With both Nikon and Canon soon joining the mirrorless game, the old question of the faith of DSLRs rises again: will this be the end of DSLR cameras? In this video, James Popsys gives his take on the topic. He believes that DSLRs will stay with us regardless of the mirrorless cameras, and let’s see if you agree with his arguments.
Full frame vs. crop: which one should you buy? Whether you’re getting your first camera or want to upgrade from the one you already own, this is one of the decisions you need to make. Photographer Sheldon Evans shares his experience with both types of DSLRs. He switched from full frame to APS-C, now he’s going back to full-frame, and he’ll give you some reasons why you should choose one over the other.
Aside from their long-awaited mirrorless camera, Canon has launched two new DSLRs: EOS Rebel T7 (EOS 2000D) and EOS 4000D. Both cameras are very affordable, so their primary goal could be making newbies join team Canon. Canon EOS Rebel T7 will be sold for $550 with a kit lens, whereas Canon EOS 4000D (body only) will set you back for only about $380. So, if you’re in search of your first DSLR, I guess Canon had you in mind. Take a look at the specs and more details under the jump.
Well, this is a pleasant surprise. For the first time in a long time, camera and lens production and sales has gone up! Seeing an overall 8% increase in cameras and 2% lenses. Sure, not massive amounts, but compared to a 33% drop from 2015 to 2016, that’s mighty impressive. Of course, there have been a whole lot of new amazing cameras come out in the past year, so lots of people are updating their kit.
Our friends at Lensvid took a look at the numbers over the last year, as they have been doing each year for the last several years. And what’s interesting, if not all that surprising, is that while camera sales are up, DSLR sales are down. It seems the world is going mirrorless. At least it’s looking better than last year!
For most people, exactly how phase detection autofocus in a DSLR works is a mystery. All we know is that the AF in the camera we’re using either sucks or it’s awesome. While autofocus can indeed suck, it often fails us because we don’t understand it enough to work around its potential pitfalls. This video from ZY Productions demystifies DSLR autofocus and explains why cross type AF points are a big deal.
A new Canon patent has recently been published which highlights a long-awaited feature. It shows what looks like a Canon 7D or 5D style body, with technology for illuminated buttons. It’s taken quite some time for Canon to catch up on this minor but important feature. Nikon have had it for years, and even Pentax have figured it out.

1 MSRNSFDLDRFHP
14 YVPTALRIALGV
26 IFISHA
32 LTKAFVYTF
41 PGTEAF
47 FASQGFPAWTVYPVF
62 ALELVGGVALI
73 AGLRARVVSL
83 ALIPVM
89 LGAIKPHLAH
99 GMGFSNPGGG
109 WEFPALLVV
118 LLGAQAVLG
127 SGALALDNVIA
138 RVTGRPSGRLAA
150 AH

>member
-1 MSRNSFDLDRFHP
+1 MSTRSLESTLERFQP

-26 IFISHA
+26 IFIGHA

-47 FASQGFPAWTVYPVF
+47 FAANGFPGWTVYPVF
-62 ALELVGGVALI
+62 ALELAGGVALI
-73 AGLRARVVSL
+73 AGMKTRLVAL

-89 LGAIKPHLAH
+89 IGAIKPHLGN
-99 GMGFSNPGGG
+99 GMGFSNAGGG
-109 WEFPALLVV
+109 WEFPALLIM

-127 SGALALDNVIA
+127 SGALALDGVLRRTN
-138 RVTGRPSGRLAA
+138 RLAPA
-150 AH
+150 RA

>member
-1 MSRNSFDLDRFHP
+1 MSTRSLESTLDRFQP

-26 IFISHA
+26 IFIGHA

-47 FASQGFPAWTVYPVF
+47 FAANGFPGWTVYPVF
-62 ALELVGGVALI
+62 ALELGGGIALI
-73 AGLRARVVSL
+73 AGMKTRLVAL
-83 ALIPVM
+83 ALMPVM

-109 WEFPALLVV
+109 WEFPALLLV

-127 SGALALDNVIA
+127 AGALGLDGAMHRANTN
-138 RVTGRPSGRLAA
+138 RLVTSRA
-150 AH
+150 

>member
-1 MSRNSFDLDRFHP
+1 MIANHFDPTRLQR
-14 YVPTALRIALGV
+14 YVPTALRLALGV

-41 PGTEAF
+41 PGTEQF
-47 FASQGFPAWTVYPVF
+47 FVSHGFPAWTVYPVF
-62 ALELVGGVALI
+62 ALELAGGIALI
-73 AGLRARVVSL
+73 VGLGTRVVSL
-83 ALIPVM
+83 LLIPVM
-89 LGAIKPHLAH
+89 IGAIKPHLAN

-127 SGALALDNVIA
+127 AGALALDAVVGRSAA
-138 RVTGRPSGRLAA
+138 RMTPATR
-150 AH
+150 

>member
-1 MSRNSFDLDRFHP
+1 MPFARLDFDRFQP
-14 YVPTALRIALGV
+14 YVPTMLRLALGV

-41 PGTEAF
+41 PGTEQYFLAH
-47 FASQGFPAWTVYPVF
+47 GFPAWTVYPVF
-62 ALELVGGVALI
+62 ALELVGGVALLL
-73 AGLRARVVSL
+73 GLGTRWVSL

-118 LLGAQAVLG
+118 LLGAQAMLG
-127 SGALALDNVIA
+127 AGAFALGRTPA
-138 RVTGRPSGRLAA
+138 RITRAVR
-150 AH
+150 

With Black Friday and Christmas on the way, there’s plenty of things out there begging for our money. Whether we’re buying a gift for somebody else or for ourselves, we want to get the best bang for our buck.
So, in this first part of our 2017 Gift Guide series, we’re going to cover cameras. There’s quite a variety here, from instant to medium format, but here are ten of our current favourites.
Nikon D850 is finally here. After the leaked specs and photos, here comes the official announcement from Nikon, along with the detailed specs and the price. The D850 is Nikon’s first DSLR with a backside illumination CMOS sensor. Together with the camera’s low-noise performance, it allows a maximum standard sensitivity of ISO 25600 (expandable to ISO 102400).
Nikon D850 features the full-frame recording of 4K UHD (3840 x 2160)/30p movies, as well as 4x and 5x slow-motion movies in Full HD, and 8K timelapse.
They say that a camera’s shutter life expectancy is only a guide. Chances are your shutter will die either long before that expectancy, or long after. At least, that’s been my experience. Most dead shutters I’ve heard of have been nowhere near the life expectancy. And I have a couple of bodies myself that are well over the number Nikon suggest.
When YouTuber ContinueCrushingTech had a problem with his Canon 7D Mark II, he decided to test its life expectancy for himself. He had to send it back to Canon for repair anyway, so why not? Canon gives the 7D Mark II a life expectancy of 200,000 actuations. Surprisingly, it was pretty close to that when it died.